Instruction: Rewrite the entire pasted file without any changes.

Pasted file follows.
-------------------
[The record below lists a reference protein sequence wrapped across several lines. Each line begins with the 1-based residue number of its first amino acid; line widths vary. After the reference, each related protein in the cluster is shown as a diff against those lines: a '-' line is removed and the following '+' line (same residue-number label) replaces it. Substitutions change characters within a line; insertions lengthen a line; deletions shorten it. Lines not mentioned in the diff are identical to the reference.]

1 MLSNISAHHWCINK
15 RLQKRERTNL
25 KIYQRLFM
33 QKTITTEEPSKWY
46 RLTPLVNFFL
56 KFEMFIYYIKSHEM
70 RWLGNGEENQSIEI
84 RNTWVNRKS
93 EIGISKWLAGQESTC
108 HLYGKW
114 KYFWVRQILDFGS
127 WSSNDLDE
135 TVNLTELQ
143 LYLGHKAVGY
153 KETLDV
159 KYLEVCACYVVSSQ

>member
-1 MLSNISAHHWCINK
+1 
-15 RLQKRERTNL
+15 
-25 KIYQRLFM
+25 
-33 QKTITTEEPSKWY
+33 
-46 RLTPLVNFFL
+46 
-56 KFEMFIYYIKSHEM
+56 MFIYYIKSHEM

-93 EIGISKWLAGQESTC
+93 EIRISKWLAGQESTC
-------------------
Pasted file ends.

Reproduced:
[The record below lists a reference protein sequence wrapped across several lines. Each line begins with the 1-based residue number of its first amino acid; line widths vary. After the reference, each related protein in the cluster is shown as a diff against those lines: a '-' line is removed and the following '+' line (same residue-number label) replaces it. Substitutions change characters within a line; insertions lengthen a line; deletions shorten it. Lines not mentioned in the diff are identical to the reference.]

1 MLSNISAHHWCINK
15 RLQKRERTNL
25 KIYQRLFM
33 QKTITTEEPSKWY
46 RLTPLVNFFL
56 KFEMFIYYIKSHEM
70 RWLGNGEENQSIEI
84 RNTWVNRKS
93 EIGISKWLAGQESTC
108 HLYGKW
114 KYFWVRQILDFGS
127 WSSNDLDE
135 TVNLTELQ
143 LYLGHKAVGY
153 KETLDV
159 KYLEVCACYVVSSQ

>member
-1 MLSNISAHHWCINK
+1 
-15 RLQKRERTNL
+15 
-25 KIYQRLFM
+25 
-33 QKTITTEEPSKWY
+33 
-46 RLTPLVNFFL
+46 
-56 KFEMFIYYIKSHEM
+56 MFIYYIKSHEM

-93 EIGISKWLAGQESTC
+93 EIRISKWLAGQESTC